More sportsmen’s dollars will be used for wildlife-related programs with the recent passage of a bill allowing the Wyoming Game & Fish Department to receive state funds for two key expenses previously paid for through hunting and fishing license fees.
Ten organizations united as the Wyoming Sportsmen’s Alliance last July after the state legislature voted down a bill, supported by the vast majority of Wyoming sportsmen, which would have allowed the department to raise license fees to address budgetary shortfalls. A similar bill also was defeated this year. License fees have not been increased since 2008.
Representing about 50,000 Wyoming citizens, the WYSA includes Backcountry Hunters and Anglers, Bowhunters of Wyoming, Hunting With Heroes, Muley Fanatic Foundation, National Wildlife Federation, Theodore Roosevelt Conservation Partnership, Wyoming Trout Unlimited, Wyoming Wild Sheep Foundation, Wyoming Federation of Union Sportsmen and Wyoming Wildlife Federation.
“The passage of this bill is a big victory and one small step to getting a fully funded Game & Fish Department,” said Neil Thagard, Western outreach director for the Theodore Roosevelt Conservation Partnership. “We do not have sustainable fish and wildlife by accident. It is through appropriate funding that pays for science-based wildlife management. This does not come free of charge.”
Senate File 45, which now goes to Gov. Matt Mead, was given final approval by the Wyoming House in a landslide 45-11 vote. It represents a remarkable change of opinion by lawmakers who this year embraced state funding for the department’s grizzly bear management and to pay for insurance premiums for the agency’s employees.
Last year the department spent almost $2 million on the grizzly bear program and $4.7 million for workers’ insurance, money that came directly from sportsmen through license and tag fees. Thanks to SF 45, in future budgets Game & Fish will be able to request monies for both from the state’s general fund.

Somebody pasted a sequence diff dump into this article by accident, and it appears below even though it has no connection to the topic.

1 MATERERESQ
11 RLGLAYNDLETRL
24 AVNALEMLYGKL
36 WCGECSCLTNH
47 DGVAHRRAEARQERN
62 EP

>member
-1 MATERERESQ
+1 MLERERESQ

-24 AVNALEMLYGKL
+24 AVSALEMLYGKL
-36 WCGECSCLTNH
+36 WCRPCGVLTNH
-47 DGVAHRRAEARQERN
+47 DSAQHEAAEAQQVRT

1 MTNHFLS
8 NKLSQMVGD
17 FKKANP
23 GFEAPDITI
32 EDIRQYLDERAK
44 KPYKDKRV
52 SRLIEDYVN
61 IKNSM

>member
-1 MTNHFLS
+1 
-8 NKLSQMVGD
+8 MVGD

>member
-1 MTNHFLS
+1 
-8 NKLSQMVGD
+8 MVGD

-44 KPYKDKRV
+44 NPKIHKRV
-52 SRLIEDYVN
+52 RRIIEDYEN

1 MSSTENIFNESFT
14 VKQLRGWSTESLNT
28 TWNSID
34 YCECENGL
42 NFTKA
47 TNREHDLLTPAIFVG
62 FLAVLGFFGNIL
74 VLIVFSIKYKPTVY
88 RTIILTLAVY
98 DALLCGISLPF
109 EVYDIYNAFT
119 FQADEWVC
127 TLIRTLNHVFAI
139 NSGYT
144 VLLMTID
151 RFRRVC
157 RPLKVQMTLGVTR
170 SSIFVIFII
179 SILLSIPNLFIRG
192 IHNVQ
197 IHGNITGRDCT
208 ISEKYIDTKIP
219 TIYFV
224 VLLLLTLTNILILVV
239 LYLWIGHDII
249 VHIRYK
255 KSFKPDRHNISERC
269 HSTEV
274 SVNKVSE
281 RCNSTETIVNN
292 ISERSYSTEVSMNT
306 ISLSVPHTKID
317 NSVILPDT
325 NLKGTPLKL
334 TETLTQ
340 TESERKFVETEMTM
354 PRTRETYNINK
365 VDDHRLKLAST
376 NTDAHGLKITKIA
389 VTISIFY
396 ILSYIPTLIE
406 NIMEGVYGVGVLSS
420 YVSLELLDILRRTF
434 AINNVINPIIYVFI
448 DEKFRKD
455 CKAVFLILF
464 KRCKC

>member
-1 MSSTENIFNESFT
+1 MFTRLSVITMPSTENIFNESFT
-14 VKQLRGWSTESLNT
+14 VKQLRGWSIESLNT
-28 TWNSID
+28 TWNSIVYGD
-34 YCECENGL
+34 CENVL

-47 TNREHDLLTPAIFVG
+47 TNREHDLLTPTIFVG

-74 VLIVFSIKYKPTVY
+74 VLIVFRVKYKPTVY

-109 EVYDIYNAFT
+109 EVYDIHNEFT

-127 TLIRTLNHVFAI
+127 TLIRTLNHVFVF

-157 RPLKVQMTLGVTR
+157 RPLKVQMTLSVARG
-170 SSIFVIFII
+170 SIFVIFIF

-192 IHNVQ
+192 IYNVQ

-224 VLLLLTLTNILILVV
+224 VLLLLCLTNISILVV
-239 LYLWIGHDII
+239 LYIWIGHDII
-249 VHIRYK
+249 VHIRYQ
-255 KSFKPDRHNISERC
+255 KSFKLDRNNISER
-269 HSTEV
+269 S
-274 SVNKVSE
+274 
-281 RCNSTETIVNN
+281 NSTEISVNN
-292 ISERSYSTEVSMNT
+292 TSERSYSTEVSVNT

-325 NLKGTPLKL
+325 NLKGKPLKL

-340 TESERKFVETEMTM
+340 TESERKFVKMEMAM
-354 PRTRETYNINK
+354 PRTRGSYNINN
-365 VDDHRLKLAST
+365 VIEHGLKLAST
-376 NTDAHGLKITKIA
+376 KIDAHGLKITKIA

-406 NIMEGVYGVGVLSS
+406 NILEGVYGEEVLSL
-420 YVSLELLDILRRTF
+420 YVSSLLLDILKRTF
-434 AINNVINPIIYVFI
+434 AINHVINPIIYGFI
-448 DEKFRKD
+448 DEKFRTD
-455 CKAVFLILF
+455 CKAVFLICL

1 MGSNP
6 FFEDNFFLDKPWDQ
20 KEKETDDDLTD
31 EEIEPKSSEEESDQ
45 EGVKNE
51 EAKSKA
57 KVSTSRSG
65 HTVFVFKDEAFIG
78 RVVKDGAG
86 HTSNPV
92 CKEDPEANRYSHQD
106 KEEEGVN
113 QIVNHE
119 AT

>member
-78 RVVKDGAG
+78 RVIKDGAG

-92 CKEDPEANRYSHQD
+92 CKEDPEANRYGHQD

John Kennedy, deputy director of internal operations at Game & Fish, noted the monies collected from hunters and anglers will now be “re-directed to other on-the-ground projects.” He expressed appreciation to the WYSA for its efforts.
In 2013, the legislature asked the department to slash its budget by more than $7 million (about 6.2 percent, which forced the Wyoming Game and Fish Commission to begin reducing and cutting programs and positions that have proven effective and beneficial to the department, sportsmen and -women, businesses and most importantly the state’s fish and wildlife resources.
These cuts and reductions already have begun to adversely impact programs such as the youth Hunting and Fishing Expo, Wyoming Wildlife Magazine, hunter/angler access programs, fish stocking and important fish and wildlife research.
“The votes on the House Floor demonstrate that legislators have been listening to their constituents,” said Josh Coursey of the Muley Fanatic Foundation. “These constituents are sportsmen and -women who have spoken for the department and our fish and wildlife resources.”
“While this bill isn’t the panacea by any stretch of the imagination, it absolutely was a big win for us,” said Kim Floyd of the Wyoming Federation of Union Sportsmen.
Buzz Hettick, co-chairman of Wyoming Backcountry Hunters and Anglers, said the group was happy to assist in lobbying for the bill.
“We felt from the beginning that the alliance would work if all the groups rallied behind a single cause,” he related. “We had a couple speed bumps along the way, but in the end, collaboration got this done. Every group and their memberships deserve recognition.”
The House Travel, Recreation and Wildlife Committee removed grizzly bear management from the bill, but the full House restored it and fought back efforts to take out the health insurance funding.
Thagard said once the grizzly bear receives delisting from the U.S. Fish and Wildlife Services and management is turned over to the state, this portion of the bill can be revisited. Meanwhile, the Wyoming Game & Fish Department will now be in line with other state agencies whose employee benefits are paid for out of the general fund.
Logo courtesy Theodore Roosevelt Conservation Partnership